William P King

Pittsburgh Technical Institute, Pittsburgh, Pennsylvania, United States

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Publications (2)10.65 Total impact

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    ABSTRACT: Few studies have quantified the dispersion of potentially infectious bioaerosols produced by patients in the health care environment and the exposure of health care workers to these particles. Controlled studies are needed to assess the spread of bioaerosols and the efficacy of different types of respiratory personal protective equipment (PPE) in preventing airborne disease transmission. An environmental chamber was equipped to simulate a patient coughing aerosol particles into a medical examination room, and a health care worker breathing while exposed to these particles. The system has three main parts: (1) a coughing simulator that expels an aerosol-laden cough through a head form; (2) a breathing simulator with a second head form that can be fitted with respiratory PPE; and (3) aerosol particle counters to measure concentrations inside and outside the PPE and at locations throughout the room. Dispersion of aerosol particles with optical diameters from 0.3 to 7.5 μm was evaluated along with the influence of breathing rate, room ventilation, and the locations of the coughing and breathing simulators. Penetration of cough aerosol particles through nine models of surgical masks and respirators placed on the breathing simulator was measured at 32 and 85 L/min flow rates and compared with the results from a standard filter tester. Results show that cough-generated aerosol particles spread rapidly throughout the room, and that within 5 min, a worker anywhere in the room would be exposed to potentially hazardous aerosols. Aerosol exposure is highest with no personal protective equipment, followed by surgical masks, and the least exposure is seen with N95 FFRs. These differences are seen regardless of breathing rate and relative position of the coughing and breathing simulators. These results provide a better understanding of the exposure of workers to cough aerosols from patients and of the relative efficacy of different types of respiratory PPE, and they will assist investigators in providing research-based recommendations for effective respiratory protection strategies in health care settings.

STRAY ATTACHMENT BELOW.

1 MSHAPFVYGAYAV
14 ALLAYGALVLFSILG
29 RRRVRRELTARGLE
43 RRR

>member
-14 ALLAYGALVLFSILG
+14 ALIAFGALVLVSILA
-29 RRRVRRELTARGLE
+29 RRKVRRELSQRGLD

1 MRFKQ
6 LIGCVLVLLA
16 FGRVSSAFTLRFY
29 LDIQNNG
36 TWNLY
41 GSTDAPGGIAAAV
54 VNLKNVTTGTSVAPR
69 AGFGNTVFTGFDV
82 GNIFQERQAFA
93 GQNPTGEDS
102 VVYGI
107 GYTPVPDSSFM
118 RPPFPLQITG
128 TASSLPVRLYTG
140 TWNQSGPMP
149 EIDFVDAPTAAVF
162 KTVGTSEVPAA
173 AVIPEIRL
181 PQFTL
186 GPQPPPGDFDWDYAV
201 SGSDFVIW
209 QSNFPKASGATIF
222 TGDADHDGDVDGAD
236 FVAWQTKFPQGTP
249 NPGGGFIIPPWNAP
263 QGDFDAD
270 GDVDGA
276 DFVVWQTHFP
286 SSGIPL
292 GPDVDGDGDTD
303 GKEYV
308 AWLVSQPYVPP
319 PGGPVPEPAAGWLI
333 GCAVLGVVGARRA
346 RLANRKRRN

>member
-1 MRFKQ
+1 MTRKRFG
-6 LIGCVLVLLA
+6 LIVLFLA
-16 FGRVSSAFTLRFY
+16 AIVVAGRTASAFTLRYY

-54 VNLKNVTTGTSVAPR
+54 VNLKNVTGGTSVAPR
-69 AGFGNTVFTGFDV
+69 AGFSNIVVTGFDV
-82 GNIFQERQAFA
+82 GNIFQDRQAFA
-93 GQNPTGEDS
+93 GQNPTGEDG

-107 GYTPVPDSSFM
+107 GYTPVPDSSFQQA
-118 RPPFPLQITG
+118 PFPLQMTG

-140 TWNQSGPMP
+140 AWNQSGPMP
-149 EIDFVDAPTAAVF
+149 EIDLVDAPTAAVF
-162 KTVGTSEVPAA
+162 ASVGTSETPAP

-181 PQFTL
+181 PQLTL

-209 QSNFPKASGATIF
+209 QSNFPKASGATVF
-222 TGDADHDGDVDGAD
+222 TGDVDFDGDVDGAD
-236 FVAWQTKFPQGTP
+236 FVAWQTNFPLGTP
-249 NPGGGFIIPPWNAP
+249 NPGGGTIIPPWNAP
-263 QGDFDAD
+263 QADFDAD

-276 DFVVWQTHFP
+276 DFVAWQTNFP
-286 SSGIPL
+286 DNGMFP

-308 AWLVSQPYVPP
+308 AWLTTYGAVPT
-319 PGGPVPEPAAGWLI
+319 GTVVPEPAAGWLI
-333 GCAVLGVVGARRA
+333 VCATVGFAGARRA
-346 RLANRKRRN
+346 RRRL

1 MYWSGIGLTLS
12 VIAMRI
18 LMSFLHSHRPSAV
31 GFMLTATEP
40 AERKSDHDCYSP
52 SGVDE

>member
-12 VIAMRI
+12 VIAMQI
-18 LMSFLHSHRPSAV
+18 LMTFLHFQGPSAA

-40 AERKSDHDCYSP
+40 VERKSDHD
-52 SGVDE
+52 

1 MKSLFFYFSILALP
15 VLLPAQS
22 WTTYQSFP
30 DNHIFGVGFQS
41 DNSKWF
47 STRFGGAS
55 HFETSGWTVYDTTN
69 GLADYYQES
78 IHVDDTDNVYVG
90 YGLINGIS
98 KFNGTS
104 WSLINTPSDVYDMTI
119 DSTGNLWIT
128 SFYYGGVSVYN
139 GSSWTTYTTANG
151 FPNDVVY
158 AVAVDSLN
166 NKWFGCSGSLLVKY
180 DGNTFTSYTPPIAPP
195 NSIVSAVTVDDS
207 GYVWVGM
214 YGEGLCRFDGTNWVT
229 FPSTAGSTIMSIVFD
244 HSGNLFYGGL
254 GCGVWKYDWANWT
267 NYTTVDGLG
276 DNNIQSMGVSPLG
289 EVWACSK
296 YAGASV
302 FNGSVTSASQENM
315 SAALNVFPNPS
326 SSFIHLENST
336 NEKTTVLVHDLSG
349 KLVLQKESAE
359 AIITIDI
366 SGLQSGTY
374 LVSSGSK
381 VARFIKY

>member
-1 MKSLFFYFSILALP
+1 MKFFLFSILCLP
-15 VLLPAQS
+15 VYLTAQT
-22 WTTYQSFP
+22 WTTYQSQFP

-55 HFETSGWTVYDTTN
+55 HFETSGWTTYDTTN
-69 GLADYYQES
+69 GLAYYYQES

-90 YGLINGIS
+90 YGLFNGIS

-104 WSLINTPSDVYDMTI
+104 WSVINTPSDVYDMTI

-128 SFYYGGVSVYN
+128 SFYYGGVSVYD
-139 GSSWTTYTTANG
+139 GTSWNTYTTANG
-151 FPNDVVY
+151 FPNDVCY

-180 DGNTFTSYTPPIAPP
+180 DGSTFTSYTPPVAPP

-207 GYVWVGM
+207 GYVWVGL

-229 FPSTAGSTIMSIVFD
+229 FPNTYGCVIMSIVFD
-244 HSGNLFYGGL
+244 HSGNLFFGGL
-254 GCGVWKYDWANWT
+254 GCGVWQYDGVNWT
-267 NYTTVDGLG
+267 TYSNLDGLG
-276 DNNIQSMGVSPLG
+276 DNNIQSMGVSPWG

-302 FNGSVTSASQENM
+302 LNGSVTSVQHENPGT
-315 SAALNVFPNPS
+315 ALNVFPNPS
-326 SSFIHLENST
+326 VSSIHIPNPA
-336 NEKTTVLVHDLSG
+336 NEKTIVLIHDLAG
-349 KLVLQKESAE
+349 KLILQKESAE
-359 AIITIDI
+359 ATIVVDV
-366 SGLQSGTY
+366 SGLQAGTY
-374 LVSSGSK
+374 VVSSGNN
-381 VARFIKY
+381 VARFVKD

Journal of Occupational and Environmental Hygiene 12/2012; 9(12):681-90. · 1.28 Impact Factor
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    ABSTRACT: The potential for aerosol transmission of infectious influenza virus (ie, in healthcare facilities) is controversial. We constructed a simulated patient examination room that contained coughing and breathing manikins to determine whether coughed influenza was infectious and assessed the effectiveness of an N95 respirator and surgical mask in blocking transmission. National Institute for Occupational Safety and Health aerosol samplers collected size-fractionated aerosols for 60 minutes at the mouth of the breathing manikin, beside the mouth, and at 3 other locations in the room. Total recovered virus was quantitated by quantitative polymerase chain reaction and infectivity was determined by the viral plaque assay and an enhanced infectivity assay. Infectious influenza was recovered in all aerosol fractions (5.0% in >4 μm aerodynamic diameter, 75.5% in 1-4 μm, and 19.5% in <1 μm; n = 5). Tightly sealing a mask to the face blocked entry of 94.5% of total virus and 94.8% of infectious virus (n = 3). A tightly sealed respirator blocked 99.8% of total virus and 99.6% of infectious virus (n = 3). A poorly fitted respirator blocked 64.5% of total virus and 66.5% of infectious virus (n = 3). A mask documented to be loosely fitting by a PortaCount fit tester, to simulate how masks are worn by healthcare workers, blocked entry of 68.5% of total virus and 56.6% of infectious virus (n = 2). These results support a role for aerosol transmission and represent the first reported laboratory study of the efficacy of masks and respirators in blocking inhalation of influenza in aerosols. The results indicate that a poorly fitted respirator performs no better than a loosely fitting mask.
    Clinical Infectious Diseases 03/2012; 54(11):1569-77. · 9.37 Impact Factor